Snow Leopard cannot be installed on Macintosh HD the disk "cannot be used to start up your computer"

When trying to install Snow Leopard, some people are having a problem where the installer will not recognize the current boot drive as a valid destination for Snow Leopard. Instead, it will display the drive with a yellow triangle on it, indicating som

When trying to install Snow Leopard, some people are having a problem where the installer will not recognize the current boot drive as a valid destination for Snow Leopard. Instead, it will display the drive with a yellow triangle on it, indicating something is wrong with that drive. When the drive is selected, the installer claims the system cannot boot from the drive.

Apple discussion poster "redpola" writes:

"I closed all my apps. I ran the installer. I agreed to the terms. I am asked where to install Snow Leopard. Only one disk is available - my boot disk. It has a yellow triangle on it.

Selecting the disk tells me 'Mac OS X cannot be installed on Macintosh HD, because this disk cannot be used to start up your computer.' Rebooting and attempting an install direct from CD yields the same results."

This problem happens because the Snow Leopard installer detects a small discrepancy in the partition table of the drive, and assumes booting off the drive may not be successful. The fixes involve rewriting the table without formatting the drive, but if that does not work then formatting should definitely work (provided you have a backup).

Fixes:

1. Run drive checks.

The first thing to do is run Disk Utility or, even better, run a third-party utility program to check out the drive to ensure it is functioning correctly. Fixing any errors may require booting off a volume other than the boot volume (i.e., the Snow Leopard DVD or a Drive Genius DVD), and performing the fixes from there.

2. Repartition the drive.

This problem might happen even if the drive checks out with various disk utility software. The way around this is to have Disk Utility repartition the drive, which, luckily, can be done without having to format the drive. To do this, boot from the Snow Leopard DVD and select your language. Then launch "Disk Utility" from the "Utilities" menu and perform the following steps:

  1. Select your boot device (the device above the boot volume name), and select the "Partition" tab.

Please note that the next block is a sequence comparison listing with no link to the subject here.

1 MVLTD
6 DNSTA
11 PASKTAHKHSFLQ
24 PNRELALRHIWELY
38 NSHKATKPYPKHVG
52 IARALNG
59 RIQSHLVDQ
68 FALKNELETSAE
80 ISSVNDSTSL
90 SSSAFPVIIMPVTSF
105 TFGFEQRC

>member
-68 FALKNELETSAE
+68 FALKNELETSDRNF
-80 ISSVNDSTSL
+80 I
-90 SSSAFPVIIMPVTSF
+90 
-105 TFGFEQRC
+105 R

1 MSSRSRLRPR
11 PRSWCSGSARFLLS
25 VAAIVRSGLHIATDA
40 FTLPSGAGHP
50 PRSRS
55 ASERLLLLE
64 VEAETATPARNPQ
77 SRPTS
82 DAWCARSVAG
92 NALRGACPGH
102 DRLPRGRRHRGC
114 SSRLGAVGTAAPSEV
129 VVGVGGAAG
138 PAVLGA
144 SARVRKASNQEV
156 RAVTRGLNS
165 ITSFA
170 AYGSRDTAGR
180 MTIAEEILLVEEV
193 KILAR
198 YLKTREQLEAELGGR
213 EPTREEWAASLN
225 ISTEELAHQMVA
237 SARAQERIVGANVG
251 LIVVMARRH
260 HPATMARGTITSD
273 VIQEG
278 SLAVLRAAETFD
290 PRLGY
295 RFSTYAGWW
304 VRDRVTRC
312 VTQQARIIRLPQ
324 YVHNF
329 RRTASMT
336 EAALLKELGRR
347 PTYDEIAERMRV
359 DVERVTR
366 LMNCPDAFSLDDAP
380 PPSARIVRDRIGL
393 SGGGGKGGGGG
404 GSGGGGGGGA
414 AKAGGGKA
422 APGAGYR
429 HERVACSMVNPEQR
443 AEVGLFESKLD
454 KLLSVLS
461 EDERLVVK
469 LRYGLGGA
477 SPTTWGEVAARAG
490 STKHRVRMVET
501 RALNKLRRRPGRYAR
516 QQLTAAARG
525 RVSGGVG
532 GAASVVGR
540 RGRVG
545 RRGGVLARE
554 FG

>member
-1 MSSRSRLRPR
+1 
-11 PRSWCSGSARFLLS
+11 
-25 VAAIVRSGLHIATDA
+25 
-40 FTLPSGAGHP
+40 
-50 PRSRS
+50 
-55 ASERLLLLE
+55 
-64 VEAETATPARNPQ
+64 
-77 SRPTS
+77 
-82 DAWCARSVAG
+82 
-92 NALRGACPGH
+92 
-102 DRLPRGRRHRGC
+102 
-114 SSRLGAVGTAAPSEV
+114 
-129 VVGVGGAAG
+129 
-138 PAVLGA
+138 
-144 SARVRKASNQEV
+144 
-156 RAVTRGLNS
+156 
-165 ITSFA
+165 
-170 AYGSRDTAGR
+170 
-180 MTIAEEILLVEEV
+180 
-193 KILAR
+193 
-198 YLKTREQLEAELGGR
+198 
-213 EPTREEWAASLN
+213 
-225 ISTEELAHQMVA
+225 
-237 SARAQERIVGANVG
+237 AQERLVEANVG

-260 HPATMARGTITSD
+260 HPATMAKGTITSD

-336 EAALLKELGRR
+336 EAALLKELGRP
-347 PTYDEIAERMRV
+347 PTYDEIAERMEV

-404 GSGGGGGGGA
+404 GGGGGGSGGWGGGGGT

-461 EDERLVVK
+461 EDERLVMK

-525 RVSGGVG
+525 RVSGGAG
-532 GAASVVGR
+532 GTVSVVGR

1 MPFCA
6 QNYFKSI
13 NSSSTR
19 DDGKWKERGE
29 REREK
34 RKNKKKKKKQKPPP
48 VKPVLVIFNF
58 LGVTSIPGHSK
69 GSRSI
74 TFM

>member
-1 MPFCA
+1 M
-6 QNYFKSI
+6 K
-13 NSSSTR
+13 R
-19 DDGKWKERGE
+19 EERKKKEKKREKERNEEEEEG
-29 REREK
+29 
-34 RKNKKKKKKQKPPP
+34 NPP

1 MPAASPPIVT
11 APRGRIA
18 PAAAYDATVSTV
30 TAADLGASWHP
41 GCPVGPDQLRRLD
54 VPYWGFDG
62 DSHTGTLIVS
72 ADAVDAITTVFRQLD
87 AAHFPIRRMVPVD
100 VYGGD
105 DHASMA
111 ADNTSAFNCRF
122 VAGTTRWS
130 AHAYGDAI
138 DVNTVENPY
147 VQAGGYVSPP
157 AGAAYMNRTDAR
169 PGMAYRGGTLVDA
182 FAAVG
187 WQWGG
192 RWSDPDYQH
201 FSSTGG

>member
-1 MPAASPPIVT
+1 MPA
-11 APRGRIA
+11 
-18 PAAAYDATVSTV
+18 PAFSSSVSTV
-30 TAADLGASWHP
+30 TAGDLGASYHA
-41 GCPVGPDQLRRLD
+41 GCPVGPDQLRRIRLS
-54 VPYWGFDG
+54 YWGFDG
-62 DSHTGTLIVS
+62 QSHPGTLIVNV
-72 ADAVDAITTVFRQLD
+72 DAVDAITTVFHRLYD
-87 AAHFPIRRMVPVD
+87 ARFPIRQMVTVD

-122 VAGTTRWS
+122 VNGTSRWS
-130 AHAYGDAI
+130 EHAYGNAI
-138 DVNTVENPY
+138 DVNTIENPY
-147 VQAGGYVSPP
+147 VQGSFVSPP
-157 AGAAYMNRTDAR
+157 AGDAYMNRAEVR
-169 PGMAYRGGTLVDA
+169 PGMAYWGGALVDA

2. Resize the partition by selecting the volume name in the rectangular volume representation and drag the bottom-right corner of it to change its size.
  3. Click "Apply" to change the partition's size.
  4. Revert the change by dragging the same resizing corner back to the bottom, and click "apply."

After this is done, quit out of Disk Utility and try installing Snow Leopard again. Since you are booted from the Snow Leopard DVD you should be able to continue immediately without having to reboot your system.

Workarounds:

1. Format and install.

If you have a full system backup via Time Machine or a drive clone, you can format your boot drive and do a clean install of OS X. To do this, first be sure your backups are complete and accessible, and then boot off the Snow Leopard DVD (click the "Utilities" button instead of "Continue" in the Leopard installer, or reboot and hold the "C" key to boot off the CD/DVD drive). When the installer loads, select your language and then launch "Disk Utility" from the "Utilities" menu and perform the following steps:

  1. Select your boot device (the device above the boot volume name), and select the "Partition" tab.
  2. Select "1 partition" from the drop-down menu, and then give the partition a name and format it as "Mac OS Extended (Journaled).
  3. Click the "options" button and select "GUID" for the partition table.
  4. Close this window and click "Apply" to repartition the table.
  5. Close "Disk Utility" and continue with the Snow Leopard installation.
  6. When the installation completes, migrate your data from your backup to the new system.

In this procedure, you can migrate from either your Time Machine backup, or from a cloned drive. Keep in mind that when you do this you may need to reinstall some programs since a clean install may break some application dependency links to system files.

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Topher has been an avid Mac user for the past 10-15 years, and has been a contributing author to MacFixIt for just over a year now. One of his diehard passions has been troubleshooting Mac problems and making the best use of Macs and Apple hardware both for family and friends, as well as in the workplace. He and the newly formed MacFixIt team are hoping to bring enhanced and more personable content to our readers, and keep the MacFixIt community going here at CNET. If you have questions or comments for Topher or the other MacFixIt editors, feel free to contact us at http://www.macfixit.com/contact

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    About the author

      Topher, an avid Mac user for the past 15 years, has been a contributing author to MacFixIt since the spring of 2008. One of his passions is troubleshooting Mac problems and making the best use of Macs and Apple hardware at home and in the workplace.

       

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